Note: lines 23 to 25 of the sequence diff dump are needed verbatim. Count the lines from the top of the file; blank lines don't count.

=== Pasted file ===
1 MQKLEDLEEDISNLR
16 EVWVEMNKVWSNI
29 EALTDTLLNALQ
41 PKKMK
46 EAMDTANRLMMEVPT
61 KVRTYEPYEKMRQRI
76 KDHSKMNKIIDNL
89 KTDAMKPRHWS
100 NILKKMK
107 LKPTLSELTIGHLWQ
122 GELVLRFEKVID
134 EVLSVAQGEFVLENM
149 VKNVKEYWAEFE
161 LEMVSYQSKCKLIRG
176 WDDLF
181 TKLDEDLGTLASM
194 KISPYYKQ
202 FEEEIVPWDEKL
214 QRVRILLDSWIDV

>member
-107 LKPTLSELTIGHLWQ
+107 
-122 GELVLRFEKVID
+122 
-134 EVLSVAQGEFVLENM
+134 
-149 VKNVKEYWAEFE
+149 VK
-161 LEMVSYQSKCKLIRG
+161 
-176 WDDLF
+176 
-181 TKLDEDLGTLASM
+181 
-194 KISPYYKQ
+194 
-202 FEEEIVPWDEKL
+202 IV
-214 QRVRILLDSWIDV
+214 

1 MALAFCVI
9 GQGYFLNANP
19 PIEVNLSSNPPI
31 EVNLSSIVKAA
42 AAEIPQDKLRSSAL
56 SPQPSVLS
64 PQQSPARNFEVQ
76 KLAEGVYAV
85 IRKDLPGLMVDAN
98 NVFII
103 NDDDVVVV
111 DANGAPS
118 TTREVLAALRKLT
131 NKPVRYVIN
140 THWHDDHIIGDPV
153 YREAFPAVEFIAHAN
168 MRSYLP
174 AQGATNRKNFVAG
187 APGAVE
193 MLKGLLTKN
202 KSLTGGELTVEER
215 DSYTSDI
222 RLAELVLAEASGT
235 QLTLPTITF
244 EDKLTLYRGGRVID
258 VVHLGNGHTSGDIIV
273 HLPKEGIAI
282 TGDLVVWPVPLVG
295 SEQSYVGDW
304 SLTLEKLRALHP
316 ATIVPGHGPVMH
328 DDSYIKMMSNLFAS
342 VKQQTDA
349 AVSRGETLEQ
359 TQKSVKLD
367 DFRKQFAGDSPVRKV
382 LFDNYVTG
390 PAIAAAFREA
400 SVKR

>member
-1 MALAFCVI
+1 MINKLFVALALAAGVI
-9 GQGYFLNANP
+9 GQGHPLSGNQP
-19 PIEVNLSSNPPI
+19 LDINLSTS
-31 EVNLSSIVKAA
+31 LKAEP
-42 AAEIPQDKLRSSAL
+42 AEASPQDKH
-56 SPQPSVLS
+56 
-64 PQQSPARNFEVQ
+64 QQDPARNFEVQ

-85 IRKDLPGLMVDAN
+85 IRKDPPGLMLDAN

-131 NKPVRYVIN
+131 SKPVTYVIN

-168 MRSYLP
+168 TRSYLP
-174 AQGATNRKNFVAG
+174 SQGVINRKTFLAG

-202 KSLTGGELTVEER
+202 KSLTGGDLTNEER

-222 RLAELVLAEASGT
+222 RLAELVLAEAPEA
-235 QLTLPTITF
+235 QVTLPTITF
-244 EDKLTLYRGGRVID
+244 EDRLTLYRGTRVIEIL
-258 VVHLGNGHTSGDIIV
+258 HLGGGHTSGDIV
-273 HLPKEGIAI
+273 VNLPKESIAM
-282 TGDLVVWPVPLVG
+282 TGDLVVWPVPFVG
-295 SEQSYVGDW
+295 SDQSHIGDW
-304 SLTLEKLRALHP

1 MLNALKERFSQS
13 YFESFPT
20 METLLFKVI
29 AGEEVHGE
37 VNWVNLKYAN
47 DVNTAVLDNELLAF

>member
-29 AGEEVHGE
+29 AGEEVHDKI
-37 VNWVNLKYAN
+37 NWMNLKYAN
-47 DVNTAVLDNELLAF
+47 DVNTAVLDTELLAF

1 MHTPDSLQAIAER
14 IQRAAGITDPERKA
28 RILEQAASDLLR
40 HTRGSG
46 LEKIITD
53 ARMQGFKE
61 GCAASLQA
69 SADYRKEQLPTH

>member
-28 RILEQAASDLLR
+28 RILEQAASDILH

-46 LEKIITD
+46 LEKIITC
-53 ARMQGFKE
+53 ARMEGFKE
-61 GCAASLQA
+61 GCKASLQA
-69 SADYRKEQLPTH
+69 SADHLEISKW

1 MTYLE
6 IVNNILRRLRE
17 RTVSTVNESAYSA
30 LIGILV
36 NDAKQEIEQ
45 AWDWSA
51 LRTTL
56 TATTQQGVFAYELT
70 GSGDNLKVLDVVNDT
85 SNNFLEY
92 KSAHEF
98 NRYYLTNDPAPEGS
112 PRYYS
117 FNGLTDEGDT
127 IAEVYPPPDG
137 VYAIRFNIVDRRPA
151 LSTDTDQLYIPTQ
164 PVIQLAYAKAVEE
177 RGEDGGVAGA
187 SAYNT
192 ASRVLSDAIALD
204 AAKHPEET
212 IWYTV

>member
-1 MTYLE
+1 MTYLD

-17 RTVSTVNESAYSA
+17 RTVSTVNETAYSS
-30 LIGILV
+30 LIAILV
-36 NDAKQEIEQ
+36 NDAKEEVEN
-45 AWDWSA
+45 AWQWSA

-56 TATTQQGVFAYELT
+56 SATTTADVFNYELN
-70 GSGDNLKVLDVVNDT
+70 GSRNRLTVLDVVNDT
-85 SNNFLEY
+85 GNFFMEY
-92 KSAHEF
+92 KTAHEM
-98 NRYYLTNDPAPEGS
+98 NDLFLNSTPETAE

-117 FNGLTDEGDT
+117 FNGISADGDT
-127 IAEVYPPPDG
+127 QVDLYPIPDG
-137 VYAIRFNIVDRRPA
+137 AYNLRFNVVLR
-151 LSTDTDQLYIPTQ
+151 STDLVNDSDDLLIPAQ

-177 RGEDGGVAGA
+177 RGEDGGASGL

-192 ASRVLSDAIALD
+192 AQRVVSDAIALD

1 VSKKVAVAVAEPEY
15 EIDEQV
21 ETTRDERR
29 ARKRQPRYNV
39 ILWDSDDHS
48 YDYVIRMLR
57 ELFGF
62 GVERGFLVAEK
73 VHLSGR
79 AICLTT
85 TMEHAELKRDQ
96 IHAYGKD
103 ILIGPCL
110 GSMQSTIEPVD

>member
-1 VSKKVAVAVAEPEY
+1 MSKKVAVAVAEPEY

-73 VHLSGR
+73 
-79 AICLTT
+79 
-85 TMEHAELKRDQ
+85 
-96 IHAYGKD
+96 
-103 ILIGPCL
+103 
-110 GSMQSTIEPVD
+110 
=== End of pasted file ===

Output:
-122 GELVLRFEKVID
+122 
-134 EVLSVAQGEFVLENM